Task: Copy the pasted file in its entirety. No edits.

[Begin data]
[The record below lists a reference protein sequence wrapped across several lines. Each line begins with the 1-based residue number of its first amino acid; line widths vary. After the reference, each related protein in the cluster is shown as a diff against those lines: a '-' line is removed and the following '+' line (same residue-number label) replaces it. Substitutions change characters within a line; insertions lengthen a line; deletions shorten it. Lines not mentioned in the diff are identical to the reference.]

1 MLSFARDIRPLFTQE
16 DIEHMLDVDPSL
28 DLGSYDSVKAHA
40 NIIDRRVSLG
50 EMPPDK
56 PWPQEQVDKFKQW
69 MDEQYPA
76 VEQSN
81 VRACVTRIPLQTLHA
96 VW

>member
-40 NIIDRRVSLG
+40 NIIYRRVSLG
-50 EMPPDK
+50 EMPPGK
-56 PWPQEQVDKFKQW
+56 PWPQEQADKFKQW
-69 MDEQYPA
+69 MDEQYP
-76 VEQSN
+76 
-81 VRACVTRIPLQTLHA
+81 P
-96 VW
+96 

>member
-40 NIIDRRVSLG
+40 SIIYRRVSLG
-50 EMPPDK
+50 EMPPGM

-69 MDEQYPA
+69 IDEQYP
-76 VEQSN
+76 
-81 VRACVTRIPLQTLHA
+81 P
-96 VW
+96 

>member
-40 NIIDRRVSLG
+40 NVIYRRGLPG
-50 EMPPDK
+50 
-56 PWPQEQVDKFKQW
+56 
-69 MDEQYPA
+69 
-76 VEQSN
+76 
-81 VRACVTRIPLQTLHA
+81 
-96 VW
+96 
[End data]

[The record below lists a reference protein sequence wrapped across several lines. Each line begins with the 1-based residue number of its first amino acid; line widths vary. After the reference, each related protein in the cluster is shown as a diff against those lines: a '-' line is removed and the following '+' line (same residue-number label) replaces it. Substitutions change characters within a line; insertions lengthen a line; deletions shorten it. Lines not mentioned in the diff are identical to the reference.]

1 MLSFARDIRPLFTQE
16 DIEHMLDVDPSL
28 DLGSYDSVKAHA
40 NIIDRRVSLG
50 EMPPDK
56 PWPQEQVDKFKQW
69 MDEQYPA
76 VEQSN
81 VRACVTRIPLQTLHA
96 VW

>member
-40 NIIDRRVSLG
+40 NIIYRRVSLG
-50 EMPPDK
+50 EMPPGK
-56 PWPQEQVDKFKQW
+56 PWPQEQADKFKQW
-69 MDEQYPA
+69 MDEQYP
-76 VEQSN
+76 
-81 VRACVTRIPLQTLHA
+81 P
-96 VW
+96 

>member
-40 NIIDRRVSLG
+40 SIIYRRVSLG
-50 EMPPDK
+50 EMPPGM

-69 MDEQYPA
+69 IDEQYP
-76 VEQSN
+76 
-81 VRACVTRIPLQTLHA
+81 P
-96 VW
+96 

>member
-40 NIIDRRVSLG
+40 NVIYRRGLPG
-50 EMPPDK
+50 
-56 PWPQEQVDKFKQW
+56 
-69 MDEQYPA
+69 
-76 VEQSN
+76 
-81 VRACVTRIPLQTLHA
+81 
-96 VW
+96 